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    So far, for two of the meetups there was no agenda except to meet and look at gardens (meetups were held in public gardens) and have lunch. The other two meetups I've scheduled included doing restoration on land which is being developed for an educational nature camp. But mostly the purpose of Meetup is to meet those with similar interests. That's mainly what I would like to do, to meet fellow permaculturists and talk about permaculture. Moving on to work together on mutual projects would be a bonus.

    So far all the meetups I've schedule include food. I might move on to offering free beer! :)
     
  11. purplepear

    purplepear Junior Member

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    You may do better to charge admission Ludi - some people value more the things they pay for - but not generally permies!
     
  12. kimbo.parker

    kimbo.parker Junior Member

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    as a misanthropist i operate as a hermit.

    however,
    sometimes i need someone else - and i hate this.
    at times like this, a group of hermits would be handy....

    but relationships like fires need tending - and i'm not big on this.
    i put my reliance on family - blood ties that were more solid.
    it was unfortunate when this attempt at 'tribe' failed....leaving me with the thought 'if you can't trust family who can you trust'
    remember, it's humans we're talking about....hardly a benign species.

    i can not imagine fitting into a tribe beyond family.

    well i can - but it would involve some imperative like invasion....then i would jump to rabid nationalist whereby my whole country was my community.
    or if it was space aliens - dam i'd turn on a dime and be 100% a proud member of Homo.spp

    in the absence of such imperatives; i remain, the misanthropist.
    despairing of the human stew and dam uncomfy about the other ingredients.

    I have never subscribed to the 'community' aspect of Permaculture, referring to a scale less than the Biosphere.

    it is Herd stuff - not applicable to those travelling wide of the Herd on untrammelled ground.
    i salute the introverts and hermits - living on the fringes -
    hale comrades.
     
  13. 9anda1f

    9anda1f Administrator Staff Member

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    When I observe closely, I find that there are more than the two aspects to herd you speak of (either in-the-herd or divorced from the herd). While there is the motley, churning mass of the core-herd, there is also the fringe-herd ... those that loosely orbit the core, working at the edges of the system but having a glimmer of the glory of creative extremism. Periodically, one or another of those-that-are-completely divorced from the herd stray near the herd's edge ... and it is with those of the fringe-herd that they can interact, even if only for a short while.
     
  14. mouseinthehouse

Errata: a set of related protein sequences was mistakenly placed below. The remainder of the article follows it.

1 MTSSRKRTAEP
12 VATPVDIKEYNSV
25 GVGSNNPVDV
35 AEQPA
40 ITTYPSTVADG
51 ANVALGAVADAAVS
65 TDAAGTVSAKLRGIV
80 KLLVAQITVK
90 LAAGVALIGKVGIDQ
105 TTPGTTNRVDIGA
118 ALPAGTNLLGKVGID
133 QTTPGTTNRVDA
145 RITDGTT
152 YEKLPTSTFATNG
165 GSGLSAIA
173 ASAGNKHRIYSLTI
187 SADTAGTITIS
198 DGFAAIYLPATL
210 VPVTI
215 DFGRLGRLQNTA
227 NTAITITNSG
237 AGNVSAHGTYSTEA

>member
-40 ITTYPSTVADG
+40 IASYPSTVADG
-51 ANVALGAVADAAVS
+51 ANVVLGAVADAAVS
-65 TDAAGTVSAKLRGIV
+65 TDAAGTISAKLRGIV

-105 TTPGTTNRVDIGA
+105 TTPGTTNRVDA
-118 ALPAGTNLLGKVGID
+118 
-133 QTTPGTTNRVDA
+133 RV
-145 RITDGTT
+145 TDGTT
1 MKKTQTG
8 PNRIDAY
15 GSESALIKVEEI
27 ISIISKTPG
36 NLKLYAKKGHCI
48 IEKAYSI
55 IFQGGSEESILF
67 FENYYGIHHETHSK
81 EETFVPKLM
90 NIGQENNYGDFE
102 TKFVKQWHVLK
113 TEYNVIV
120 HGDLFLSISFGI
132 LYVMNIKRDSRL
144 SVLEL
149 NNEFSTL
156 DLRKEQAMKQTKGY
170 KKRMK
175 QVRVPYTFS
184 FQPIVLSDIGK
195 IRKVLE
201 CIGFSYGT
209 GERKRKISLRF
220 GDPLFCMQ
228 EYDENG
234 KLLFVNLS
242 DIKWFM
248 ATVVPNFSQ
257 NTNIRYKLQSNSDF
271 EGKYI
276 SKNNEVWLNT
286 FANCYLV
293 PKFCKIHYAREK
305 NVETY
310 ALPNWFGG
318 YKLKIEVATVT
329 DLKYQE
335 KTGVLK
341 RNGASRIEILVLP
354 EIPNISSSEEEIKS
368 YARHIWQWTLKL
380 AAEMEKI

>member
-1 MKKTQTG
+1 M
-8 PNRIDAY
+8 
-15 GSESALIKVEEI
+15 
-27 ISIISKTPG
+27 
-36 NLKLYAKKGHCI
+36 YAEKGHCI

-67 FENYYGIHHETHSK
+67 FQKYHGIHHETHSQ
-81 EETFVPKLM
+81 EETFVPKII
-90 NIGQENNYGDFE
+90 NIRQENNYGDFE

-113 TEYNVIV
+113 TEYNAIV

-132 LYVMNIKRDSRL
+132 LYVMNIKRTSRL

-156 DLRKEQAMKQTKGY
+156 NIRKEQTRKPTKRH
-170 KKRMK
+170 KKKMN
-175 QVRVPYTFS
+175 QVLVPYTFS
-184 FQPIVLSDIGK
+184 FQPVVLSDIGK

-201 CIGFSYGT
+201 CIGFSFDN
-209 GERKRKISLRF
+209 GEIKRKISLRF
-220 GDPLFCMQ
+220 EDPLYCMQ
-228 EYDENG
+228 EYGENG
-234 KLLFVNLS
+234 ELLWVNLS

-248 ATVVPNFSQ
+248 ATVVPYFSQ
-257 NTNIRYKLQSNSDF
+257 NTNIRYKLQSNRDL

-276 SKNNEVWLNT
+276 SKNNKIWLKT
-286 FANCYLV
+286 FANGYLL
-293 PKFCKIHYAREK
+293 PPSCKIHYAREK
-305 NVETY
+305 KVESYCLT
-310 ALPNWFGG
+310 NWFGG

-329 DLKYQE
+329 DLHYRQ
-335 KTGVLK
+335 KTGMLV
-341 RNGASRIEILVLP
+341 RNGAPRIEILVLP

mouseinthehouse Junior Member

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    Hale comrade Kimbo!
     
  15. purplepear

    purplepear Junior Member

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    Wake up to yourself Mouse in the House. Kimbo is no comrade but a lone wolf cringing on the edges of the action and too selfish to be involved in the day to day progression of community. It is novel to read his raves but where (in the context of this thread) has there ever been any worthwhile contribution to the discussion?
    It may seem harsh and I expect a huge backlash but the lone wolves out there are, in my opinion, are selfish and self serving and have little to contribute as we go towards sustainability or even some stability.
     
  16. permasculptor

    permasculptor Junior Member

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    Would you define yourself in the absence of a herd.
     
  17. Ludi

    Ludi Junior Member

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    Here are a couple essays I find interesting, pertaining to human community:

    https://rewild.info/anthropik/2005/09/thesis-7-humans-are-best-adapted-to-band-life/index.html

    https://www.cracked.com/article_14990_what-monkeysphere.html


    From an anthropological perspective, humans are adapted to live in small close-knit groups, but seem to be able to identify with larger groups with a good deal of effort and education. I think as we pass through this relatively brief period of our time on Earth known as "civilization" (in the anthropological sense) we might be transitioning from an identity rooted in small groups, through individualism (the industrial/present era) to an ability to identify/empathize with all humanity and the biosphere. But I'm a wild-eyed optimist! :)
     
  18. mouseinthehouse

    mouseinthehouse Junior Member

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    Get your self righteous head out of your arse for a second and accept that there are fellow human beings who might just have a different take on the world for a whole variety of reasons.
     
  19. ecodharmamark

    ecodharmamark Junior Member

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    Thanks, Ludi. I enjoyed reading those, especially the first. So-much-so, I've filed it for future reference.
     
  20. purplepear

    purplepear Junior Member

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    Be that as it may Mouse in the House but it will not change the fact that Kimbo is no comrade to anyone and that "different take"will ensure contributions to the solution will be minimal at best. The primciple and ethics of Permaculture in many instances require that we interact. There is no stopping people using parts of permaculture for their own gain and in caling that permaculture.